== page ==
Great Rocking the Beast


I went down to Hope in the Peak District to run a skills day on natural trails on Saturday. The day was the idea of the guys from 18 Bikes in Hope, a great bike shop in the centre of some fantastic riding. Using the loose format of the Stop Crashing courses, that run on the man made trails of Gisburn Forest and Lee Quarry, the Peak day was all about looking at the fundamental skills of mountain biking. However there was a twist! I decided to run the course on one of the most technical descents in the Peak. It’s not called ‘The Beast’ for nothing, but by breaking it down into sections, walking through some lines, practicing first on easier sections and building flow and control rather than just trying to go fast, the group made some really good progression.

The riding experience of people in the group ranged from 3 months to many years. We looked at climbing skills, spent plenty of time on body position and looking well ahead and brought all the skills together as we practiced by sessioning the Beast.

After lunch at The Woodbine Cafe in Hope, and a visit to 18 Bikes for some TLC to a couple of the bikes, we went to Pindale Quarry, where we practiced more skills and laid down some MASSIVE SKIDS.

This special course will be happening again soon. Keep an eye on the site for details.

Thanks to Rich Sulley for the photos.

Chin Up

Be A Better Rider – Part 1 from Singletrack Magazine on Vimeo.

I went riding at Foel Gasnach in Wales yesterday with Jon Woodhouse from Singletrack and he shot and edited up this video. He asked me what one thing I would show people if I only had a couple of minutes to improve their riding. It’s the first in a series of bike tips that he will be producing as an online feature for the Singletrackworld site. We had fun riding the different tracks and also managed to include a photoshoot for the flat pedal group test that we have been doing. This will also go out soon as an online test.

Some great feedback about the Women’s Stop Crashing course…..

From The Dash, the journal of the Darwen Dashers

Stop Crashing, Start Riding ……

……… said the strapline for the mountain biking skills course. Perfect for myself and Ms Ducky, with
several years worth of falling off mountain bikes under our belts. We opted for a women only course,
hoping that our fellow participants might be as soft as us. Sunday morning saw 6 of us duly assembled
at the Dog and Partridge, Tosside, eyeing each other nervously and wondering if we might be out of
our depth. Our course leader, Ed, plied us with hot coffee and reassured us. Then came a thorough
check of our trusty steeds, to make sure none of us was riding a death trap. A few minor tweaks and
the bikes all passed the MOT. But would the riders?

We headed off into Gisburn forest, and rode a nice blue trail, which I think we all found quite easy. So,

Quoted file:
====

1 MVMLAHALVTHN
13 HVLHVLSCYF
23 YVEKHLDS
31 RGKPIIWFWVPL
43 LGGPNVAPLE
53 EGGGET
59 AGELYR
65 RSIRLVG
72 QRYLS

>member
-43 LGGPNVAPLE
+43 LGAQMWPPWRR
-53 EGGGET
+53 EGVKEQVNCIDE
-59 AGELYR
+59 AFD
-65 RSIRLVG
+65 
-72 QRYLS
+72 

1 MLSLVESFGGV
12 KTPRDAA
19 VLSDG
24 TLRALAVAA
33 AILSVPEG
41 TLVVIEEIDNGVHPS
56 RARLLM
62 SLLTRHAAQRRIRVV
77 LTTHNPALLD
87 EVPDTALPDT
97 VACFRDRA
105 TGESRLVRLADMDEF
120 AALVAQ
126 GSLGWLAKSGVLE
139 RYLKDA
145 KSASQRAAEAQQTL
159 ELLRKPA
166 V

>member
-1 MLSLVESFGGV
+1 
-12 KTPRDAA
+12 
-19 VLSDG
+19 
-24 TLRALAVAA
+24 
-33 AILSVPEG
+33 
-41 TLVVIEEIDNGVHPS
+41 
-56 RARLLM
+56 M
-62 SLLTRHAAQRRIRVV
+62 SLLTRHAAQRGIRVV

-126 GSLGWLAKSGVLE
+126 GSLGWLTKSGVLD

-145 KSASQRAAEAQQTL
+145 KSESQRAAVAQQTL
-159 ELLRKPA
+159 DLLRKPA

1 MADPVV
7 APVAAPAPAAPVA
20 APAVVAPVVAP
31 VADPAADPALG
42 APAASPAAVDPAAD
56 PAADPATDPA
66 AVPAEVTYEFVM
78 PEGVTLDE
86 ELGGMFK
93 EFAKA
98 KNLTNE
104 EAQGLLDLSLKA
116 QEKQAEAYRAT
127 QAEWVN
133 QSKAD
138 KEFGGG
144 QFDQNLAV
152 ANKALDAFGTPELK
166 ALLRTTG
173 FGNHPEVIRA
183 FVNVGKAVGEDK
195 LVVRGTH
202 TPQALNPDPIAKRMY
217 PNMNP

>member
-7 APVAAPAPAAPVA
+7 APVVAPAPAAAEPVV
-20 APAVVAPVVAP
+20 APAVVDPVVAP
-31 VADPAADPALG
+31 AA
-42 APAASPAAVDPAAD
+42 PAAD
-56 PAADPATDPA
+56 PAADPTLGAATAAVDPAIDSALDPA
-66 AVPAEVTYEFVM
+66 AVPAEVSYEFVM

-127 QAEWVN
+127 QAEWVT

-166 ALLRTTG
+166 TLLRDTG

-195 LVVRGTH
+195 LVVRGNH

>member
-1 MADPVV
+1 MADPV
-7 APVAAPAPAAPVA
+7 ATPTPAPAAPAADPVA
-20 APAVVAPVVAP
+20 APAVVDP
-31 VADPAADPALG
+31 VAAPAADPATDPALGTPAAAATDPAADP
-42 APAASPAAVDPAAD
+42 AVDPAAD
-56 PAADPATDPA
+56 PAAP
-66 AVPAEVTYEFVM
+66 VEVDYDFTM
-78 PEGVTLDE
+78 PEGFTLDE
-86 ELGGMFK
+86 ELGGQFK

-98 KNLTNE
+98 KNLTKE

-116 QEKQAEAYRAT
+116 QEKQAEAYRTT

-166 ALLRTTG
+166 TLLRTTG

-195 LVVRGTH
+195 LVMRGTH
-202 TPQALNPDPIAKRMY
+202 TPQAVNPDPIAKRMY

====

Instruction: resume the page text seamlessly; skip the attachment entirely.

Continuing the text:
straight into smug mode. This was short lived till we went back over it, one by one in short sections,
under Ed`s beady eye. No hiding place. Between us we clocked up the full set of riding sins (sitting
like a bag of spuds, locked out arms, inappropriate braking, crap cornering, not looking far enough
ahead, leaping off the bike at a tricky bit etc. etc. etc.). We practised the sections, getting better and
better and better, with lots of useful feedback from Ed. We also enjoyed watching other riders run the
gauntlet past us with a full running commentary from Ed. It was nice to discover that 90% of them
were probably worse than us, even though they went fast and looked pretty impressive to our untrained
eyes. Then we learned track stands. Quite a bit of homework needed on this one.

After a slap up lunch and post mortem in the Dog and Partridge, we moved up to a red trail in the after-
noon. Here we practised “flowing” over rough stuff and rolling over small drops, some bigger berms
and tighter corners. Ed`s demos of how to “flow” were a thing of beauty and a goal to aspire to. We
were probably a tad less beautiful, but spiced things up with a few interesting tumbles and some choice
swear words. But we practised the sections, analysed why some things worked and others didn`t, and
got better and better and better. The riding ended with a brilliant swoopy singletrack through the forest
and a race to the pub (we won). A celebratory pint in the Dog and Partridge made a perfect end to a
cracking day.

Ed was a brilliant instructor. He got the measure of us all very quickly and pitched the level of the day
perfectly. He inspired confidence and explained and showed things in a way that made sure you just
“got it”. The balance of challenge and support was just right, and we got lots of personalised feedback.
We all came away with improved riding skills, increased confidence and some specific areas to work
on to improve further. £60 well spent. By next year`s Ale Wobble we will be totally transformed.
Meanwhile, if you come across a couple of glamorous Dashettes, flowing across the moors and down
the trails with supreme skill and confidence . . . . . . . . . . . . . . it probably won`t be us. Yet.

Happy pedalling.

Sue Taylor and Sue Ducky